After collecting her 500th collegiate victory the other night, Baylor’s Kim Mulkey took the opportunity to finally speak out on the 18-month long sexual abuse scandal on the Baylor Campus.
Mulkey suggested that “If somebody is around you and they ever say ‘I will never send my daughter to Baylor,’ you knock them right in the face.” She also said that Baylor was no different than any other campus and it was time to “move on.”
Mulkey quickly backtracked on those comments, and today there is more evidence that the “just move on” crowd in Waco will not get their way.
According to ESPN’s “Outside The Lines,” the State’s top criminal investigation agency - the Texas Rangers - is looking into possible wrongdoing in the handling of sexual assault allegations on the Baylor campus.
The Rangers confirmed that they are working with a Waco prosecutor to determine how Baylor officials and the university's police department responded to allegations of sexual assault and if any further legal action is warranted.
Just last week, State Representative Roland Gutierrez (D-San Antonio), introduced Texas House Resolution 664 which called for a criminal investigation into the Baylor allegations.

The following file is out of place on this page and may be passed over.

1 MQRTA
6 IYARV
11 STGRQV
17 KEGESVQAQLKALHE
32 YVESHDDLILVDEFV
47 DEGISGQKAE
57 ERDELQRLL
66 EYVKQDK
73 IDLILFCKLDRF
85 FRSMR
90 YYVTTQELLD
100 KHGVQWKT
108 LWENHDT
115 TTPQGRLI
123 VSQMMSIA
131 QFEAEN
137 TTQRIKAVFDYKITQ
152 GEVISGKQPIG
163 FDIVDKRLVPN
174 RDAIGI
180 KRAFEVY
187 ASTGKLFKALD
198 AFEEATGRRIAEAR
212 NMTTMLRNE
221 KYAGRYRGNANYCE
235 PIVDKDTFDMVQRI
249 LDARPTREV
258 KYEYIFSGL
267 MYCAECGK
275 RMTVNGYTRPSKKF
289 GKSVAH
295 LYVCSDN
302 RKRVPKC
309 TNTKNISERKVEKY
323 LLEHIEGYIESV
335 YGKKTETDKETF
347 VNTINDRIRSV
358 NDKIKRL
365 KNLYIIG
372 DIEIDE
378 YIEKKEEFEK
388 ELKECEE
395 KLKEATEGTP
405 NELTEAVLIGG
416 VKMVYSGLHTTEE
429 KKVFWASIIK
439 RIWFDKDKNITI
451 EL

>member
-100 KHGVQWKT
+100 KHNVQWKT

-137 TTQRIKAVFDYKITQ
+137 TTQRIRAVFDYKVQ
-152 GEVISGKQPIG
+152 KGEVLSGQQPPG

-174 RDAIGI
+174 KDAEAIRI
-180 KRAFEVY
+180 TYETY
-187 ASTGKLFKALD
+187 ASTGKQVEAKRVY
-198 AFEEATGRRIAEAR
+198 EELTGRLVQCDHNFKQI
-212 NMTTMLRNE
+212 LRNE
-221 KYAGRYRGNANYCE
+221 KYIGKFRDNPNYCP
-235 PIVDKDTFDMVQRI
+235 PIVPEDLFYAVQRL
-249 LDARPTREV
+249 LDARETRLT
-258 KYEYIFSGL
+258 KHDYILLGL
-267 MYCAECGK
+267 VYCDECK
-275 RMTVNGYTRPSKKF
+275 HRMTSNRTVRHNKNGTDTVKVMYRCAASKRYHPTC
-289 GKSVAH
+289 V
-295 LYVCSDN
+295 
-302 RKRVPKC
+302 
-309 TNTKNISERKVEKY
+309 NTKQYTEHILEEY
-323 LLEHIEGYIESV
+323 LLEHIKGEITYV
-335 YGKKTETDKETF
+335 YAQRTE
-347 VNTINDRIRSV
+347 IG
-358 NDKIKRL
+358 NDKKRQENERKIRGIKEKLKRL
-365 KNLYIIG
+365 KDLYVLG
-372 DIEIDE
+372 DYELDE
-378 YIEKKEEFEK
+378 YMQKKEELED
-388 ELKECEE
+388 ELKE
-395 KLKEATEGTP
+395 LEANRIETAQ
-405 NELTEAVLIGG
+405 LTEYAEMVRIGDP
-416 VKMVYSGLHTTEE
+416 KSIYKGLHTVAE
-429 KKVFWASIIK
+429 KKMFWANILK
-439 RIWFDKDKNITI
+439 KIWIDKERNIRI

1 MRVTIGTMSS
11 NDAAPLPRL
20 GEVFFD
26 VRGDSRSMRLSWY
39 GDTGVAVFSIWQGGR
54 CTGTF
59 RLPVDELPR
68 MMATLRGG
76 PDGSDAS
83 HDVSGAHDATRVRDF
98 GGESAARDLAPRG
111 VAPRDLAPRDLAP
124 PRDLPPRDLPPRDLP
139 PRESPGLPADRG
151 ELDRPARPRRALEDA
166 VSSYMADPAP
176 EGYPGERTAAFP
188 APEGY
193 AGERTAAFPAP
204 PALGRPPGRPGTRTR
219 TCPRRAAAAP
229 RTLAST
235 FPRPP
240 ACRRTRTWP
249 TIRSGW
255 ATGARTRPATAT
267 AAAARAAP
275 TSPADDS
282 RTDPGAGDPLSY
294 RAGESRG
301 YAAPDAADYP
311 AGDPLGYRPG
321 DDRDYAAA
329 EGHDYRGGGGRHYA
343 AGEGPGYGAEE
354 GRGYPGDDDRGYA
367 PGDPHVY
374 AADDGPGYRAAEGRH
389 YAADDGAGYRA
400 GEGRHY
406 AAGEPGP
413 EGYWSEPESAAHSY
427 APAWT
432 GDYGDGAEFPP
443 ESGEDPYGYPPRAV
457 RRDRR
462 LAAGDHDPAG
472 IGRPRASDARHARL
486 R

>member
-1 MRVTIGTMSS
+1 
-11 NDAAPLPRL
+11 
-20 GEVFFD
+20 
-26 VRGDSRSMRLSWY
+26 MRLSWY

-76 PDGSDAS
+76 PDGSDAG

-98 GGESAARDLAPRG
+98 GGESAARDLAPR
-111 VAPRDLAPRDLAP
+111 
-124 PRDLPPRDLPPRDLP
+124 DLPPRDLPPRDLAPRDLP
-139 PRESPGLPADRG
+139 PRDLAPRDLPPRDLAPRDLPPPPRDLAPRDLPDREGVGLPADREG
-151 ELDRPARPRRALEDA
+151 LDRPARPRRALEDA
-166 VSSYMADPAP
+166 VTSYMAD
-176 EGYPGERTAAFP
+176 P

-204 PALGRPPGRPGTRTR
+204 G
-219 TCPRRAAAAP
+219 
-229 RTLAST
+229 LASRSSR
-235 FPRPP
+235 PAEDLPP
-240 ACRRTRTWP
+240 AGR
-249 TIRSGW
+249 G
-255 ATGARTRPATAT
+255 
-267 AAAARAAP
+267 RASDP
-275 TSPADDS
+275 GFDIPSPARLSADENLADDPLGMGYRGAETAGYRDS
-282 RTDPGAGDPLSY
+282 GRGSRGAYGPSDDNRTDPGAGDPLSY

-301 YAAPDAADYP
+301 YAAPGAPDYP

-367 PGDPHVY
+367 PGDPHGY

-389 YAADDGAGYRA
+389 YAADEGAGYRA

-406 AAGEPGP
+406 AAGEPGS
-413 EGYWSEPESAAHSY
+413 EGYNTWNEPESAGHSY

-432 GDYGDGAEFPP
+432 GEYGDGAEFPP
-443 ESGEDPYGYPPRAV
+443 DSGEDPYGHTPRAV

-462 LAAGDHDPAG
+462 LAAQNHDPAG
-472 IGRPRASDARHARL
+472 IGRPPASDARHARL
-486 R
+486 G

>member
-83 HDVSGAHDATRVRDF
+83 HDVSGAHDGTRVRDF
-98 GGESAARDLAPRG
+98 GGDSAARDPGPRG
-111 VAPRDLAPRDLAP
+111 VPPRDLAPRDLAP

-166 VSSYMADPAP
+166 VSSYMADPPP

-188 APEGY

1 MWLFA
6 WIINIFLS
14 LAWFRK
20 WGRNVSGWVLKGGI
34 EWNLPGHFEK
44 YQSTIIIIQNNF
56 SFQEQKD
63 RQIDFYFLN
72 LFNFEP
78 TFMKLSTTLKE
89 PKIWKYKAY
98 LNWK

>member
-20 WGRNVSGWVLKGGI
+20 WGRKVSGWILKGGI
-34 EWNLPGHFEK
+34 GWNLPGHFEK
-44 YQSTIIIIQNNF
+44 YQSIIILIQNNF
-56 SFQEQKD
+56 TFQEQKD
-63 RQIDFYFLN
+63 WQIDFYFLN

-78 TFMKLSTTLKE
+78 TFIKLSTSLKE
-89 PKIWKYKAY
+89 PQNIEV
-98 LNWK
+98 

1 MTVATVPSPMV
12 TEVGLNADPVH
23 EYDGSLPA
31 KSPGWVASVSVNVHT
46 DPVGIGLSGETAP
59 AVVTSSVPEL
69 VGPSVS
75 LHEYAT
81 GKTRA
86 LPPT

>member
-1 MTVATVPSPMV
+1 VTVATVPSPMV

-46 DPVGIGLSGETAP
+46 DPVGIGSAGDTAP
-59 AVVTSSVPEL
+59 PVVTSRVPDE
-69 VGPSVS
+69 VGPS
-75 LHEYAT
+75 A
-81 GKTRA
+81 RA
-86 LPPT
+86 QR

"I'm very proud of the fact that our elite team of investigators has seen that there's a need to go in there and look at what happened over the last 5-6 years and really to see if there's an obstruction of justice," Gutierrez said Wednesday on the Capital Gains podcast with Andy Katz and Rick Klein.
Several lawsuits filed against Baylor are still working their way through the federal court system. They include five filed on behalf of women who allege the university failed to properly respond to and address allegations of sexual assault committed by students, including football players.
The U.S. Department of Education's Office for Civil Rights is investigating Baylor over possible Title IX violations, and representatives of that office were scheduled to be in Waco, Texas, this week to meet with students and faculty members.
Outside the Lines has also reported that sources told them that the district attorney's office was examining police incident reports to determine if additional players might be charged with crimes, and if Baylor officials, including football coaches, might be charged with obstruction of justice or tampering with witnesses.